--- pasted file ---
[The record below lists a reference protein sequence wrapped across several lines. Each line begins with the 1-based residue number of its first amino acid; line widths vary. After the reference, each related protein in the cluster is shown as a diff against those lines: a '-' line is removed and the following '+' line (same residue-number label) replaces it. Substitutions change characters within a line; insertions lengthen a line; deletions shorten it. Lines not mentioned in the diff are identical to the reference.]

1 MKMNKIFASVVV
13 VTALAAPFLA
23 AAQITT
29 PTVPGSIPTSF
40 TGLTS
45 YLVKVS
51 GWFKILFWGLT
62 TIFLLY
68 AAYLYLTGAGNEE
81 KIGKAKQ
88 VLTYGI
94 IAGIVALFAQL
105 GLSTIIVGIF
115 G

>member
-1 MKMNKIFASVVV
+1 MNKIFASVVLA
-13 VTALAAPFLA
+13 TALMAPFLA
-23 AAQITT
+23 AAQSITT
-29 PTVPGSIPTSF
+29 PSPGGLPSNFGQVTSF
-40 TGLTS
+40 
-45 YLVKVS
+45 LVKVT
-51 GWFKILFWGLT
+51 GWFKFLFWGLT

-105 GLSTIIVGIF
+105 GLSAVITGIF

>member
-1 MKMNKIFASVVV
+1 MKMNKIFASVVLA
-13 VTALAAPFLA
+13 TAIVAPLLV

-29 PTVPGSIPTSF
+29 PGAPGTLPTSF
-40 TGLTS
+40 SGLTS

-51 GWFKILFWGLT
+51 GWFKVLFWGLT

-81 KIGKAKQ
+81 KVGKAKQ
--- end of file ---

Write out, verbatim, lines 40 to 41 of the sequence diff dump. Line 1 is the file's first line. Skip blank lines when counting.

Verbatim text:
-40 TGLTS
+40 SGLTS